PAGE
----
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Salient. An Organ of Student Opinion at Victoria University College, Wellington N.Z. Vol. 20, No. 10. July 19, 1957

Coats on? — Good-Bye to Dogma

Coats on?

Good-Bye to Dogma

Your article, "Christians Should Take Their Coats Off". contained some provocative statements; putting my coat on.

The life of a community, indeed a nation, is the product of the lives of its individual constituents. Universal corruption within the members of a nation implies a corrupt nation and universal "goodness" within, a good nation. The ethics that govern an individual—govern a nation. The ideas of the people have their roots in those of the individual.

Photo of men

Essential religion does not suffer from boom or slump—it is steadily existent (or non-existent). Foundationless, spiritless religious conventionalism and dogmatic doctrinism, no matter how active, aggressive, dynamic, will founder before the storm of inevitable progress again and again until religion and practical morality become the expression of an undercurrent of ethical truism. Systematic and progressive ethical research on the scale material and scientific research is now conducted will soon become a social necessity because, as a rough survey might show, the effects of the swift progress of science on the economic, social and political systems in the last fifty years, together with the retarded growth, almost stagnation, of ethical, in particular Christian ethical, and moral ideas of our time, has resulted in a potentially tragic gap between ethical controlling factors and material power and knowledge. This gap is the product of the difference in the rates of progression of ideas in the two spheres of human activity. It suggests that the scholars in the Arts faculties have not shouldered their responsibilities and forwarded the study of what might be called "applied ethics" to the stage at which as in science, progress tends to be automatic. The result of this lack of progress in othics is that we now master undreamt-of power but lack the allimportant guides to the use of this control. The great stress placed on military technical progress is an example of how a principle may radically alter the direction of scientific progress to achieve a definite end. Another illustration is the steady progress of medical research under the guidance of humanitarian principles adopted by the medical profession and many of its members. A lew words from the mind of Albert Schweitzer would seem appropriate here:

". . . In spile of the great importance we attach to the triumphs of knowledge and achievement, it is nevertheless obvious that only a humanity which is striving after ethical ends can in full measure share in the blessings brought by material progress and become masters of the dangers which accompany it. To the generation which has adopted a belief of an imminent power of progress realizing itself, in some measure, naturally and automatically, and which thought that it no longer needed any ethical ideals but could advance to its goal by means of knowledge and achievement alone, terrible proof is being given by its present position (world war), of the error into which it had sunk."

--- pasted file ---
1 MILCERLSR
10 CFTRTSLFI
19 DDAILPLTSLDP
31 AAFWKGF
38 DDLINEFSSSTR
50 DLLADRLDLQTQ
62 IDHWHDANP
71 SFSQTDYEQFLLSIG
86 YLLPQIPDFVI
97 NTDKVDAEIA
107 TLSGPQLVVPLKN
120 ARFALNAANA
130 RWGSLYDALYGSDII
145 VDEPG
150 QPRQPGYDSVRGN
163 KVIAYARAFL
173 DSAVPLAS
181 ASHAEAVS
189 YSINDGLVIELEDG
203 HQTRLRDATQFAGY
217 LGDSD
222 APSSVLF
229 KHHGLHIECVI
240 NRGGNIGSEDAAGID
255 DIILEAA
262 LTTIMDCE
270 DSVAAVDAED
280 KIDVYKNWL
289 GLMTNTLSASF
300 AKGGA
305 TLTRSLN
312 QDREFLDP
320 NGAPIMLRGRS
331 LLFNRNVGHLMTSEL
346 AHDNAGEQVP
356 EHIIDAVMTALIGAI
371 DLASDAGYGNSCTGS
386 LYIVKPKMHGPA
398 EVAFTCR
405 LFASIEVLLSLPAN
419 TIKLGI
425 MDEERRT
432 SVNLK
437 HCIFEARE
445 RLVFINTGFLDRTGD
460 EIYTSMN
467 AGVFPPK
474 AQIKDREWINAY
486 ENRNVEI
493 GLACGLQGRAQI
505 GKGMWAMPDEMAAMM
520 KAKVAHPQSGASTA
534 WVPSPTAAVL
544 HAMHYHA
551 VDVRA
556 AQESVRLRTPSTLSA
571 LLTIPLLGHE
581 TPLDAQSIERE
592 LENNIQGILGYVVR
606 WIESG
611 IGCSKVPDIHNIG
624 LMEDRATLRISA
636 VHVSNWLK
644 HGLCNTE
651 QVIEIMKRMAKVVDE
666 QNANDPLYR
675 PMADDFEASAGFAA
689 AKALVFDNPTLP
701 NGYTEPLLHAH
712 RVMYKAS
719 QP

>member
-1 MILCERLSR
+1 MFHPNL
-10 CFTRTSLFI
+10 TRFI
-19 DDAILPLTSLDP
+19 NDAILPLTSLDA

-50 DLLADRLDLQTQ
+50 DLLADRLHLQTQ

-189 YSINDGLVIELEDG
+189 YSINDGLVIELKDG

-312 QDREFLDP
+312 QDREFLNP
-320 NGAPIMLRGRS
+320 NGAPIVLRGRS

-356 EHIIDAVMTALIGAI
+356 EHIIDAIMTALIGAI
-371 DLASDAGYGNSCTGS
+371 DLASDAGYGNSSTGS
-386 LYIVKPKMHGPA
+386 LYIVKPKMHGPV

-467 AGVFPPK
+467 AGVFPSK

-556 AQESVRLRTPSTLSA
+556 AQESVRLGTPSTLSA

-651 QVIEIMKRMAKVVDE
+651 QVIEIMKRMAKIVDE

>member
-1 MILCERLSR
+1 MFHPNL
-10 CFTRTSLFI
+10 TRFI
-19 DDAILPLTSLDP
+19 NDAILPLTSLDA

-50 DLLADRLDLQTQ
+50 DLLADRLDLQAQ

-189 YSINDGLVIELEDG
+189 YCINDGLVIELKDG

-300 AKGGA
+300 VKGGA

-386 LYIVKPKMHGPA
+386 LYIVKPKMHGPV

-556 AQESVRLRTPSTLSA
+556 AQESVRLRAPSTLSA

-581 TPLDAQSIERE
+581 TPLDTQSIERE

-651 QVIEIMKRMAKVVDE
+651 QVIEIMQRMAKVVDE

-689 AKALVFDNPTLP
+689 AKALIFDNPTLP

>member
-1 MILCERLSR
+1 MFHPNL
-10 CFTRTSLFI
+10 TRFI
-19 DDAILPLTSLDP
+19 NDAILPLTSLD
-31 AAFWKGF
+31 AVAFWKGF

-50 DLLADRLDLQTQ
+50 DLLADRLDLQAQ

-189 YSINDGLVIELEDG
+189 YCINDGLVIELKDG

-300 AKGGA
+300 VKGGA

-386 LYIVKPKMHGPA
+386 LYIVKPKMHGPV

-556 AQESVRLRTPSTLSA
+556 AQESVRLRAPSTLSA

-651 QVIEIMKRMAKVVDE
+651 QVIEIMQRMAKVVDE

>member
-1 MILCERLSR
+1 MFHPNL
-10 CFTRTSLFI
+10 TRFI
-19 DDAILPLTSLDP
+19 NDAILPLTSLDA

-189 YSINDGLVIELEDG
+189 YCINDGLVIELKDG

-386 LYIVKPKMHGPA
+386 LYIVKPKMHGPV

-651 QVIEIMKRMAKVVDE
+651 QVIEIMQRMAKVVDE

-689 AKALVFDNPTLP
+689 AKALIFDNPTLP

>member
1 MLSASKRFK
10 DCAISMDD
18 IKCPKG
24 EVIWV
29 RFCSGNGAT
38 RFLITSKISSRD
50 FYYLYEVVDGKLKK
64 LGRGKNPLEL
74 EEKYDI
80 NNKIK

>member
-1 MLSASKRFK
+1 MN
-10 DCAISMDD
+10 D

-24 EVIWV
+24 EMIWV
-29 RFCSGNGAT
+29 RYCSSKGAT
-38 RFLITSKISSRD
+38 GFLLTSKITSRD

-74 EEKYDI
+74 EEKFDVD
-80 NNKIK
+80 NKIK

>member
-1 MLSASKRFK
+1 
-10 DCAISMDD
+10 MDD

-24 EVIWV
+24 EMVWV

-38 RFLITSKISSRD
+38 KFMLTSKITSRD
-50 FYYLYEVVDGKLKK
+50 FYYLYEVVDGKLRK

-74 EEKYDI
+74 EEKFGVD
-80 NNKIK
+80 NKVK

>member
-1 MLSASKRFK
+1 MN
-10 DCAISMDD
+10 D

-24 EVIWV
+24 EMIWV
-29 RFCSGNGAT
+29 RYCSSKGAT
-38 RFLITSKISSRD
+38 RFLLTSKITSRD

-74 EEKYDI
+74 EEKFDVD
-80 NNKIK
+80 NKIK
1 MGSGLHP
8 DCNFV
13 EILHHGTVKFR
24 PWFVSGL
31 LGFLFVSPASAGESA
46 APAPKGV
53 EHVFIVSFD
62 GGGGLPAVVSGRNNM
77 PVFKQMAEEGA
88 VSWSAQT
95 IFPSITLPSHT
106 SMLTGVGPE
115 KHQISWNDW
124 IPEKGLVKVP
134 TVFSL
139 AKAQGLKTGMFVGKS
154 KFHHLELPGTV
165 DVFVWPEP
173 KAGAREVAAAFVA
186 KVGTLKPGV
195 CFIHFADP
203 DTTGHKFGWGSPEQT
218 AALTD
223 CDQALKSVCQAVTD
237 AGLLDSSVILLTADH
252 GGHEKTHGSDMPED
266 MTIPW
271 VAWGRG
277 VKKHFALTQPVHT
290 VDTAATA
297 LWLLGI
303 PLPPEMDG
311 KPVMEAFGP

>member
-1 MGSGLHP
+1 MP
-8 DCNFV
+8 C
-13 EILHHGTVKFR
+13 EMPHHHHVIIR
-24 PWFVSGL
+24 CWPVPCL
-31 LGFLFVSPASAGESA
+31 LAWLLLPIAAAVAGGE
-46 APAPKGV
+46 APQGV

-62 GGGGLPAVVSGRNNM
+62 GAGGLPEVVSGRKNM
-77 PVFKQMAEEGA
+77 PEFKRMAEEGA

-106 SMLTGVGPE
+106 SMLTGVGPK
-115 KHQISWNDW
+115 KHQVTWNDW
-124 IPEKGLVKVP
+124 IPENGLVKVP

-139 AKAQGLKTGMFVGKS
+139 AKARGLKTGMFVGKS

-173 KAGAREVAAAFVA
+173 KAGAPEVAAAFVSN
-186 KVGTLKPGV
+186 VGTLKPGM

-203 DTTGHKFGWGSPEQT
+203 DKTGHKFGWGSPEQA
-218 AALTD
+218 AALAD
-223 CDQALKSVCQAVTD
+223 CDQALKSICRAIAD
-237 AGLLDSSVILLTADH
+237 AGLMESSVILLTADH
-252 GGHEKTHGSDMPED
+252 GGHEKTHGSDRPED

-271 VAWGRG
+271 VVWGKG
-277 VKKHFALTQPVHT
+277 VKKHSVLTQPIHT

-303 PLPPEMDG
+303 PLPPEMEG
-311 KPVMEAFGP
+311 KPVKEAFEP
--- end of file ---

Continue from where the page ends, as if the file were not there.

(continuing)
Such views as this constitute part of the development of basic Christian doctrine the essence of which may well apply to both individual and nation—not that the theme is new":

"... It is impossible to imagine the height to which may its carried, in a thousand years, the power of man over matter. We may, perhaps, learn to deprive large masses of their gravity . . . for the sake of easy transport. Agriculture may diminish its labour and double its produce; all diseases may by sure means be prevented or cured, not excepting even that of old age . . . . O that moral science were in a fair way of improvement, that men would cease to be wolves to each other and that human beings would at length learn what they now improperly call humanity."

—Benjamin Franklin (1780).

We should not expect the fruits of contemporary labour to be immediately forthcoming. Just as the prolific farms of the present day are the expression of the hard labours of the bush-clearing, scrub-cutting pioneers, so must the truthful, practical and productive social ethic be the expression of the contemporary work done on the wilderness of ideas, of part truths, uncertainty and insecurity that characterises modern "Confusionism".

As a preliminary to the establishment of improved ethical and moral foundations, especially within the Church, we might first endeavour to open ourselves and our ideals to criticism to ascertain their inherent strength under adverse conditions. We must attack our own beliefs with a vigour which half les the most ardent Church critic and leaves him at a loss for further words. We might realise that we are as much the slaves of subtle prejudice, conventional hates and habits, shallowness, narrowness, as we have ever been. As Christians we fall so far short of the standard set before us by our no-good (in that he denies his own goodness and sets us an even higher standard than his own definitely exemplary life) Master, that even the best of men cannot truthfully claim to be much better than the least!

Political activity in the religious community is continually under the surveillance, though still allowed sensibly restrained freedom, of ethical principles which are deeper than the action, whether or not such an action affects The direction of nation or person.

". . . On these two laws, hang all the laws and the prophets."